The bodies of Kobe Bryant, his daughter Gianna, and seven other people killed in a helicopter crash last month in Calabasas, California, have been released to their families, according to the website for the Los Angeles County Medical Examiner-Coroner.
Last week, the coroner’s office announced that it had officially identified all nine victims killed in the January 26 crash.
In addition to Bryant, 41, and his daughter, 13, the crash claimed the lives of Payton Chester, 13; Sarah Chester, 45; Alyssa Altobelli, 14; Keri Altobelli, 46; John Altobelli, 56; Christina Mauser, 38; and the helicopter’s pilot, Ara Zobayan, 50.
The cause of death for all nine victims was determined to be blunt force trauma, and the manner of death was certified as accident, according to the coroner’s office.
The group was expected at the Mamba Sports Academy in Thousand Oaks for a basketball game on the day the helicopter crashed about 30 miles northwest of downtown Los Angeles.
911 caller said the aircraft was ‘thick in clouds’
On Monday, the Los Angeles County Fire Department released audio from five 911 calls it received at the time of the deadly crash.
Callers described hearing a boom and seeing flames.
“It went over my head,” one caller told dispatchers. “It’s thick in clouds. I heard a pop and it immediately stop.”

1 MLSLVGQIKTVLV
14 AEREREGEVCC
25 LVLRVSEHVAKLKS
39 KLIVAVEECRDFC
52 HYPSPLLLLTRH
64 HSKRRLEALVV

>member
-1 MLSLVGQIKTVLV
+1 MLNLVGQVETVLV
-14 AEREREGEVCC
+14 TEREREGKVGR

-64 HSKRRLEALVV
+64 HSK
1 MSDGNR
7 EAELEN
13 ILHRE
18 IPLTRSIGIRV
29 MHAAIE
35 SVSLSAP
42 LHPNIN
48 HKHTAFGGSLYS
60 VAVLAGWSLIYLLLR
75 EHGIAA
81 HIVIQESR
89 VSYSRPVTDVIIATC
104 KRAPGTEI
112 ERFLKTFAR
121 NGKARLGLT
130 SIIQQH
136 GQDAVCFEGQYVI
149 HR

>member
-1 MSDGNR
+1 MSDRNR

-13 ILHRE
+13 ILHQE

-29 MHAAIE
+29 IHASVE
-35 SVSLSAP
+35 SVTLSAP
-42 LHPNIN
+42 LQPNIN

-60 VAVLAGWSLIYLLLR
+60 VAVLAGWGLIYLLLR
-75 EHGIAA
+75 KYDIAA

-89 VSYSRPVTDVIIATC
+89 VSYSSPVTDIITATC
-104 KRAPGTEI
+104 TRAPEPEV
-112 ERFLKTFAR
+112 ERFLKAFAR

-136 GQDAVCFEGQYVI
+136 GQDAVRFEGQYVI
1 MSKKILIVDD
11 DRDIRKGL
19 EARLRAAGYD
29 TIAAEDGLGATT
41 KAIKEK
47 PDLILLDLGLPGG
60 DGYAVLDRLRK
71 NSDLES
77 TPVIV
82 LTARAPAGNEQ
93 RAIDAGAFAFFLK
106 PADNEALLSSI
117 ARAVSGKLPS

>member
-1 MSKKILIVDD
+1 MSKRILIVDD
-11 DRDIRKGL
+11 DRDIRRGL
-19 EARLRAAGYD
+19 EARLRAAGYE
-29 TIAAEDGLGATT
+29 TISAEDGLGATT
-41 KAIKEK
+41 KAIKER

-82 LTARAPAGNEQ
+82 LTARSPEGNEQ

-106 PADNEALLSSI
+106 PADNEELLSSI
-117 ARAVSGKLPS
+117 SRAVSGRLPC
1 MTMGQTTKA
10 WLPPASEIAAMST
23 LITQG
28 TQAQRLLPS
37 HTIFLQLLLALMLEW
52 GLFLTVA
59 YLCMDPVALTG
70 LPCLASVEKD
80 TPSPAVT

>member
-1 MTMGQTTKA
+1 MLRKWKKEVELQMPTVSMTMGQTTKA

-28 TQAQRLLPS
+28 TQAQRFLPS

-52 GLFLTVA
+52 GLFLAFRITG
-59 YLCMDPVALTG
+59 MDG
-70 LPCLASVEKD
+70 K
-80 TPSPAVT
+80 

Another caller said he did not see the helicopter, but heard a crash.
“I’m walking on the trail, I could hear the plane. I think it was in the clouds,” the caller said. “We couldn’t see it and then we just heard a boom and a dead sound and then I could see the flames.”
Other callers, farther away from the crash site, said they saw a hill engulfed in fire following the impact.
“A helicopter crashed into a mountain. We heard it and now I’m looking at the flames,” a caller said. “We’re looking at the flames right now on the hill.”
The National Transportation Safety Board is trying to determine the cause of the crash and has collected evidence at the scene. The agency said it is investigating weather as a key factor and has asked for photos showing weather conditions at the time.
Preliminary information suggests the helicopter descended rapidly before it crashed, NTSB member Jennifer Homendy said.
The aircraft missed the top of the hill by 20 to 30 feet after it rapidly descended.
“The descent rate for the helicopter was over 2,000 feet a minute,” Homendy said. “This is a pretty steep descent at high speed.”
A preliminary report on the crash from the NTSB is expected in the next few days but the final report won’t be available for at least a year, Homendy said.